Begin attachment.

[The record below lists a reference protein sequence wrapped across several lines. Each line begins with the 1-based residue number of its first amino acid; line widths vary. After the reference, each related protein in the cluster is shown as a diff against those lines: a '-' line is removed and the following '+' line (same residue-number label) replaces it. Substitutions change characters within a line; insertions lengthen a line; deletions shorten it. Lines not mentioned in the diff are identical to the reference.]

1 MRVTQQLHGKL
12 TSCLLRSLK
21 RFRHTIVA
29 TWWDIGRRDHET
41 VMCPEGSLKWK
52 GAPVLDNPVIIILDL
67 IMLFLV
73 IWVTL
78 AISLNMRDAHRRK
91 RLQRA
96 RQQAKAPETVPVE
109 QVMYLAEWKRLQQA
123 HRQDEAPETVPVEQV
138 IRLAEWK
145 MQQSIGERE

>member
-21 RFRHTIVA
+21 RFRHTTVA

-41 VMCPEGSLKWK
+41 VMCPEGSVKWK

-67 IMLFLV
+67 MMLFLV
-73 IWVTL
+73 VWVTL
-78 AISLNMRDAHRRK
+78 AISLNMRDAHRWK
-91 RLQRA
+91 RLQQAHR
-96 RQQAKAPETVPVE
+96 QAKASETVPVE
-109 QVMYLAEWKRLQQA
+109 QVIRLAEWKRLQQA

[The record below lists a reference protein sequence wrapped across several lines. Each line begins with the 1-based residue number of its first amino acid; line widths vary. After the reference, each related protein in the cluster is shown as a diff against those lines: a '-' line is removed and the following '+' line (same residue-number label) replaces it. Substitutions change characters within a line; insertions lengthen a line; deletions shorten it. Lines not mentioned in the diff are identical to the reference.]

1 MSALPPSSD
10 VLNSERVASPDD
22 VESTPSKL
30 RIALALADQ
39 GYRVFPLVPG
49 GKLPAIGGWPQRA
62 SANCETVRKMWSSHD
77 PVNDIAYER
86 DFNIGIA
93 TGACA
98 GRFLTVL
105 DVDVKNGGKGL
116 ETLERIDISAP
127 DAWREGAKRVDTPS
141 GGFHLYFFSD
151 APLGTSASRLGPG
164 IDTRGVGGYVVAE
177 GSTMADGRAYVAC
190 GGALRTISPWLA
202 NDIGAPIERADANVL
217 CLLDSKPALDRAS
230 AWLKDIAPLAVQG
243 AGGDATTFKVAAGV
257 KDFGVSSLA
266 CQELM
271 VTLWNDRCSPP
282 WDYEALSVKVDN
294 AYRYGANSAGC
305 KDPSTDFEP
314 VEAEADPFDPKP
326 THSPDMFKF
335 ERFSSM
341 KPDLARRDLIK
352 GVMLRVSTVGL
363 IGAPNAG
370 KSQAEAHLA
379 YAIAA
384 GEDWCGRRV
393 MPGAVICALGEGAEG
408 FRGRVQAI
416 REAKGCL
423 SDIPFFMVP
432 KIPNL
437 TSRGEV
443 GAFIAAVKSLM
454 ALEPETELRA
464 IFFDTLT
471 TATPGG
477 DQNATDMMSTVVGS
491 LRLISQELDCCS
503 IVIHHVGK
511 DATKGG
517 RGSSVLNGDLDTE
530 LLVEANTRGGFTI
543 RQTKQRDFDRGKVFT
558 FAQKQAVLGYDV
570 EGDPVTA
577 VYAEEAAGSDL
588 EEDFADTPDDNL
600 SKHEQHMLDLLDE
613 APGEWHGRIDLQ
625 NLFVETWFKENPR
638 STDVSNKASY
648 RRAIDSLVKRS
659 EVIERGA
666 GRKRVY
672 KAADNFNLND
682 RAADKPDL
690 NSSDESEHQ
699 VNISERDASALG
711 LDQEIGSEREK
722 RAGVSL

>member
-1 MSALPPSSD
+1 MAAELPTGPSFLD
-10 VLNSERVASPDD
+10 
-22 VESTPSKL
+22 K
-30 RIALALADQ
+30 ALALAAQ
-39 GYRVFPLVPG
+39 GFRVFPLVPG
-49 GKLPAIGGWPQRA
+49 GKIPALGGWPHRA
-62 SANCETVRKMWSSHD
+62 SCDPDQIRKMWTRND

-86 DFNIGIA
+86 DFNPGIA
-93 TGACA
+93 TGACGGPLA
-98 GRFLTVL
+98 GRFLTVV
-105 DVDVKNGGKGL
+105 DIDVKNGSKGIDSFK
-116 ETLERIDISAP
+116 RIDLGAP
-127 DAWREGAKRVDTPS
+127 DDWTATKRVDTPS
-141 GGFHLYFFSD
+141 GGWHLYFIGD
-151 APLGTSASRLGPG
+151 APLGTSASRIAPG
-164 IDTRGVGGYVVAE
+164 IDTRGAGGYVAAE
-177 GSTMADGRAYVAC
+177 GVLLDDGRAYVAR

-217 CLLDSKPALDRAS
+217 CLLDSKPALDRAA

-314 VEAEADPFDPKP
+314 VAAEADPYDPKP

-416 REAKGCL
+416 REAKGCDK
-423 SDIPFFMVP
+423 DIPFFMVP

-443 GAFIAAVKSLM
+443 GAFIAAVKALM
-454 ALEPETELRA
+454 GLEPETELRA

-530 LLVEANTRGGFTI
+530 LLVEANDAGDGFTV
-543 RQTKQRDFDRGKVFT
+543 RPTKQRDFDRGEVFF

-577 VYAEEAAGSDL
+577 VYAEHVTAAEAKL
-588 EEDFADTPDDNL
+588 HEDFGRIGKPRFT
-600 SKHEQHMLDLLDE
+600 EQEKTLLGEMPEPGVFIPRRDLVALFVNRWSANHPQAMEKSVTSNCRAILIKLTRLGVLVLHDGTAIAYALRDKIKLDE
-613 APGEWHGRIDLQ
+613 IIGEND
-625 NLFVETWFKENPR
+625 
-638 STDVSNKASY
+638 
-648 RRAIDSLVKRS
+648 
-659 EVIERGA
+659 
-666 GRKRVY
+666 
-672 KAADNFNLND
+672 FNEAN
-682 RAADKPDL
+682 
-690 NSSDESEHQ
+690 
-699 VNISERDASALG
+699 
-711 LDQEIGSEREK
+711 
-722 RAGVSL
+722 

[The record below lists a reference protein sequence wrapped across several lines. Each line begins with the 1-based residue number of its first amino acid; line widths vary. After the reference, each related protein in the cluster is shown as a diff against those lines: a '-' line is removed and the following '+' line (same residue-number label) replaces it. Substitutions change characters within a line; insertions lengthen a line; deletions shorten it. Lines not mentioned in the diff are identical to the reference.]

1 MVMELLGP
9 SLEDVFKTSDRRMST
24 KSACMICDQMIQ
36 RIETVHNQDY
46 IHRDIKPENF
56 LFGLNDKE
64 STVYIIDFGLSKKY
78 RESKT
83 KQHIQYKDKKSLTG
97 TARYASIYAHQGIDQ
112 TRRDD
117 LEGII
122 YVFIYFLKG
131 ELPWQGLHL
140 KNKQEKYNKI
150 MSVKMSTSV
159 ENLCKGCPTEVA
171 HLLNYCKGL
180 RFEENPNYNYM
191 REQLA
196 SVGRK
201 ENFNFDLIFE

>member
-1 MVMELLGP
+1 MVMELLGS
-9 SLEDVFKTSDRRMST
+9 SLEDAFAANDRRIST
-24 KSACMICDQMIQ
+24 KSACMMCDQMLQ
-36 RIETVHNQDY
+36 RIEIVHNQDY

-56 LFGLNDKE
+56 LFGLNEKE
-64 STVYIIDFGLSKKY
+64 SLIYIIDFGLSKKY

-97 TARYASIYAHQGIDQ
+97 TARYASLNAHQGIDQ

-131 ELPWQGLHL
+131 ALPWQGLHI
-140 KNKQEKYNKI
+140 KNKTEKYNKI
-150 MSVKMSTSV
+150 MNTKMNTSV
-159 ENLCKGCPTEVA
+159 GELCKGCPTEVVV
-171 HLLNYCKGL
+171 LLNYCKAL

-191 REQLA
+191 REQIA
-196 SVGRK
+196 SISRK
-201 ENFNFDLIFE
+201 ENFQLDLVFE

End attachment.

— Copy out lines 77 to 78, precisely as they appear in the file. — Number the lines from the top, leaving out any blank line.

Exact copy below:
432 KIPNL
437 TSRGEV